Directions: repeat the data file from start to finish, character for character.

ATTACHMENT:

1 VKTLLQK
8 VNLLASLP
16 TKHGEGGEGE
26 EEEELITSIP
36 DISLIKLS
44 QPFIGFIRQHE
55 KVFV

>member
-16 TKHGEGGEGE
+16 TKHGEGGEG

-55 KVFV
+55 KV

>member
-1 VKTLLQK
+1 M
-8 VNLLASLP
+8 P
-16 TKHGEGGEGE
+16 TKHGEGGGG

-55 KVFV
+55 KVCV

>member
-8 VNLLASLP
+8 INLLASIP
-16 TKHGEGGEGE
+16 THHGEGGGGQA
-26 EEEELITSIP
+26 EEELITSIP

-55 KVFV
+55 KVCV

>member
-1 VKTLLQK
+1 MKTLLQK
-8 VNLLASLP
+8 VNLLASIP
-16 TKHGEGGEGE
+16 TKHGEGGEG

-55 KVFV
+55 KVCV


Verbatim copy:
1 VKTLLQK
8 VNLLASLP
16 TKHGEGGEGE
26 EEEELITSIP
36 DISLIKLS
44 QPFIGFIRQHE
55 KVFV

>member
-16 TKHGEGGEGE
+16 TKHGEGGEG

-55 KVFV
+55 KV

>member
-1 VKTLLQK
+1 M
-8 VNLLASLP
+8 P
-16 TKHGEGGEGE
+16 TKHGEGGGG

-55 KVFV
+55 KVCV

>member
-8 VNLLASLP
+8 INLLASIP
-16 TKHGEGGEGE
+16 THHGEGGGGQA
-26 EEEELITSIP
+26 EEELITSIP

-55 KVFV
+55 KVCV

>member
-1 VKTLLQK
+1 MKTLLQK
-8 VNLLASLP
+8 VNLLASIP
-16 TKHGEGGEGE
+16 TKHGEGGEG

-55 KVFV
+55 KVCV